Interview by Simon Bland
With Creative Enterprise: Evolve returning with a new cohort of creatives, we chat with the latest addition to our mentoring team, Kieran Battles, to pick his brains about the state of the sector…
What big changes have you seen impact the creative industries in recent years?
I think when you remove loneliness, craziness and the world from the equation, then COVID showed us that creativity can be sparked by anything. I recently watched the band Bring Me The Horizon at Glastonbury festival on TV and they have a song called “Parasite Eve.” If you’ve not heard it, stick it on your headphones and crank it up. That’s a product of COVID, so as far as I can tell, we’re still going strong. I’m not being dismissive about the pandemic or anything like that but it’s shown us all that nothing can contain creativity.
What’s the most exciting creative industry innovation that you’ve seen recently?
In the creative space, I think it has got to be the fusion of creativity and technology because the impact is endless. I recently worked with a company that was looking at gaming and how it can impact mental health and well-being, and they got a million-pound investment off the back of it. They’re doing some additional work now with Oxford University to look further into how gaming can help people with mental health issues, so I really don’t think there’s an arena that this can’t touch. If you combine creativity with technology, you can really increase the reach into people’s lives.
How important do you think it is for investors to support emerging creative businesses?
I think it’s key. If you look at the sector’s contribution to the GDP of our country and our economy, we’re a heavyweight. It’s the same when you look at the number of Oscars, Emmy’s, Video Music Awards and BAFTA’s that we win – we’re a powerhouse in terms of creativity, and what Creative UK do is foster and encourage that. The challenge with the Evolve programme is that some of these businesses don’t fit a typical model. The world wants ‘Software to service,’ as it’s typically very investable but with the creative industries, you could be getting the next Sam Mendes out of these programmes.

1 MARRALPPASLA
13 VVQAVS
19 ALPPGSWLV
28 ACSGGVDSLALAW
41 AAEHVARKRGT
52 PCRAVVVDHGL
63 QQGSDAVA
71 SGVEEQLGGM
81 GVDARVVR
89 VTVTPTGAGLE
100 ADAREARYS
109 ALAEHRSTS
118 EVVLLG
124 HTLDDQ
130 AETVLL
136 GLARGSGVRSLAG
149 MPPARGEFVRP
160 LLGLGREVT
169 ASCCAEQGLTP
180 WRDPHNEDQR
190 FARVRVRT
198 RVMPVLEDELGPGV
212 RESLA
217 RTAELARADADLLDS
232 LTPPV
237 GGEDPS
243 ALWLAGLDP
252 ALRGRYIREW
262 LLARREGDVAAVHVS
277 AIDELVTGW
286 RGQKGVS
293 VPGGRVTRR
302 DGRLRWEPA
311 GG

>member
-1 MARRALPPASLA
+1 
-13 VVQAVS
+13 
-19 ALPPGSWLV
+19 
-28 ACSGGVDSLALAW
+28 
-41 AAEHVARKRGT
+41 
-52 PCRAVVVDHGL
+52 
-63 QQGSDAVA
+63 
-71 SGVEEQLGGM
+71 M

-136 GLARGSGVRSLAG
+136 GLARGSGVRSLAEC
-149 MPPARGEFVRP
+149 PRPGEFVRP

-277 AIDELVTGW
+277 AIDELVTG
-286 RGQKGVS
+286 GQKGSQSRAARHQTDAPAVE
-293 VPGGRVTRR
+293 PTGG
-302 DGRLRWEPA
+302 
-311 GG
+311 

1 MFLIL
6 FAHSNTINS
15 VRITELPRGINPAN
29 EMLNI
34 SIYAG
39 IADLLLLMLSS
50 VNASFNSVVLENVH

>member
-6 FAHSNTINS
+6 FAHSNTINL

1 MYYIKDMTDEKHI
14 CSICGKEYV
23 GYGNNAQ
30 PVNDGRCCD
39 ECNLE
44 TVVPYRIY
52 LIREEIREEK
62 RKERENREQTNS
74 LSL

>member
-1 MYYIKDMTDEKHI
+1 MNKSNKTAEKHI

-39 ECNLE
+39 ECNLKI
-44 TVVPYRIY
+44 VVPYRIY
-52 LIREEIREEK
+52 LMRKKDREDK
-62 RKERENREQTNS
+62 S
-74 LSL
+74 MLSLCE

It’s not just about creating a network of investors either. If you look at the statistics, for every pound of venture capital money invested in London, something like 90% of it goes to all-white, male-founder teams. The very fact that Creative UK is doing Female Founders and focusing on people who are typically overlooked for no good reason means they’re widening the talent pool. If you’re a white, middle-aged, middle-class man, then you’re probably alright but if you’re a young, black woman from an inner-city school in London, then statistically you’re screwed – but the team at Creative UK are doing something about that.
What do creative industry innovators need to know when starting their businesses?
Well, there’s a spiritual answer to that question and then there’s the realistic answer. The spiritual answer is: ‘is your concept or idea going to change the world?’ Meanwhile, the realistic answer is: ‘is it going to make investors money?’ If it’s not, then it’s not a business, it’s a vocation. You might as well go and get charity status. However, on the Evolve programme, the whole idea is that the companies taking part are working on something that’s going to change the world and make a load of money – and it can do that in a way that doesn’t have to be ruthless and horrible – it can be profitable with purpose and more and more often, that’s the case. There’s a younger generation that sees the importance beyond profit but if you’re going to start something, you kind of need to go with the Steve Jobs dictum of: ‘is it going to put a dent in the universe?’ If it’s not, then you’ve really got to question why you want to do it and why anyone would care. It all goes back to answering that all-important question: ‘So what?’
Where do you see the creative industries going – what’s exciting you about the future?
The world is awash with money. Obviously, there’s a cost of living crisis – but in terms of venture capital, private equity and money markets – more than ever, the world is awash with cash. What it is not awash with is brilliant ideas. There are lots and lots of dollars, pounds and Euros chasing very few brilliant ideas and concepts, so if the creativity industry can’t come up with brilliant ideas, then it needs to change its name. Inherent to the very fact that it is the ‘creative industries’ means that if an idea’s great, there’s money to fund it, scale it and make it ubiquitous. To me, that’s very exciting. It’s just connecting two, which brings us beautifully back to Creative UK and why it exists.